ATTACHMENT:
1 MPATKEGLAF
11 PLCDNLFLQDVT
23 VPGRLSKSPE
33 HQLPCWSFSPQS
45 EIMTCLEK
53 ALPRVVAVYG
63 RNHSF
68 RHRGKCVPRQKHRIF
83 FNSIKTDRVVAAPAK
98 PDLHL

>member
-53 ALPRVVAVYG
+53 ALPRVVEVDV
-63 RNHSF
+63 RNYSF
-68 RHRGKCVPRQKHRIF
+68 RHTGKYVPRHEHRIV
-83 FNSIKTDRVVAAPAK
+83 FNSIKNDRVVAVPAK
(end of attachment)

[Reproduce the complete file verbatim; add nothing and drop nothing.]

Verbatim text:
1 MPATKEGLAF
11 PLCDNLFLQDVT
23 VPGRLSKSPE
33 HQLPCWSFSPQS
45 EIMTCLEK
53 ALPRVVAVYG
63 RNHSF
68 RHRGKCVPRQKHRIF
83 FNSIKTDRVVAAPAK
98 PDLHL

>member
-53 ALPRVVAVYG
+53 ALPRVVEVDV
-63 RNHSF
+63 RNYSF
-68 RHRGKCVPRQKHRIF
+68 RHTGKYVPRHEHRIV
-83 FNSIKTDRVVAAPAK
+83 FNSIKNDRVVAVPAK